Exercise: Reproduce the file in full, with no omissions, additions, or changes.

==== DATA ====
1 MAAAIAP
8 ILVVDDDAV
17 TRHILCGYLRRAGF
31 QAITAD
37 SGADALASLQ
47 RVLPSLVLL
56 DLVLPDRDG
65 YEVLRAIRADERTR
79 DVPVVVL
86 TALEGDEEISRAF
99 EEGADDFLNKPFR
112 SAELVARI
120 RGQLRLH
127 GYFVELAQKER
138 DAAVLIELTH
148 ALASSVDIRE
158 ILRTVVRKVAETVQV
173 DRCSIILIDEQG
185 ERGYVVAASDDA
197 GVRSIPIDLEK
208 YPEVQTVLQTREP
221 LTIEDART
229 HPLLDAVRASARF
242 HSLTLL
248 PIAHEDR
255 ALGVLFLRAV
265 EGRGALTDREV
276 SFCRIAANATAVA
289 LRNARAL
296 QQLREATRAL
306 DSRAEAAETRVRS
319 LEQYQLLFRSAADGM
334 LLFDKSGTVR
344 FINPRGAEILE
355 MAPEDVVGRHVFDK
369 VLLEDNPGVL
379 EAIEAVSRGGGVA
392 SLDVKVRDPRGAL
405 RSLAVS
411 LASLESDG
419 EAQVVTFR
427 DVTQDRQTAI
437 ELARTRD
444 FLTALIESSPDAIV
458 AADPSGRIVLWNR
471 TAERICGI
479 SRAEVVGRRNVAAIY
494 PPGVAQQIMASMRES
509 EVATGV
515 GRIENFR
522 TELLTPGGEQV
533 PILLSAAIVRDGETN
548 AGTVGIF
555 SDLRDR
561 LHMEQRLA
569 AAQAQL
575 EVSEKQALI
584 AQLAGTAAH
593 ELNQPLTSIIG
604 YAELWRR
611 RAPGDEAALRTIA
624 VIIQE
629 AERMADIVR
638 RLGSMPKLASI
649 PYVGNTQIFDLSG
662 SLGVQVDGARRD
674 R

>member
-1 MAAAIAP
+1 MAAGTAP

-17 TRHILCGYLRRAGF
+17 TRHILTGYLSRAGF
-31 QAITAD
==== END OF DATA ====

1 MAAAIAP
8 ILVVDDDAV
17 TRHILCGYLRRAGF
31 QAITAD
37 SGADALASLQ
47 RVLPSLVLL
56 DLVLPDRDG
65 YEVLRAIRADERTR
79 DVPVVVL
86 TALEGDEEISRAF
99 EEGADDFLNKPFR
112 SAELVARI
120 RGQLRLH
127 GYFVELAQKER
138 DAAVLIELTH
148 ALASSVDIRE
158 ILRTVVRKVAETVQV
173 DRCSIILIDEQG
185 ERGYVVAASDDA
197 GVRSIPIDLEK
208 YPEVQTVLQTREP
221 LTIEDART
229 HPLLDAVRASARF
242 HSLTLL
248 PIAHEDR
255 ALGVLFLRAV
265 EGRGALTDREV
276 SFCRIAANATAVA
289 LRNARAL
296 QQLREATRAL
306 DSRAEAAETRVRS
319 LEQYQLLFRSAADGM
334 LLFDKSGTVR
344 FINPRGAEILE
355 MAPEDVVGRHVFDK
369 VLLEDNPGVL
379 EAIEAVSRGGGVA
392 SLDVKVRDPRGAL
405 RSLAVS
411 LASLESDG
419 EAQVVTFR
427 DVTQDRQTAI
437 ELARTRD
444 FLTALIESSPDAIV
458 AADPSGRIVLWNR
471 TAERICGI
479 SRAEVVGRRNVAAIY
494 PPGVAQQIMASMRES
509 EVATGV
515 GRIENFR
522 TELLTPGGEQV
533 PILLSAAIVRDGETN
548 AGTVGIF
555 SDLRDR
561 LHMEQRLA
569 AAQAQL
575 EVSEKQALI
584 AQLAGTAAH
593 ELNQPLTSIIG
604 YAELWRR
611 RAPGDEAALRTIA
624 VIIQE
629 AERMADIVR
638 RLGSMPKLASI
649 PYVGNTQIFDLSG
662 SLGVQVDGARRD
674 R

>member
-1 MAAAIAP
+1 MAAGTAP

-17 TRHILCGYLRRAGF
+17 TRHILTGYLSRAGF
-31 QAITAD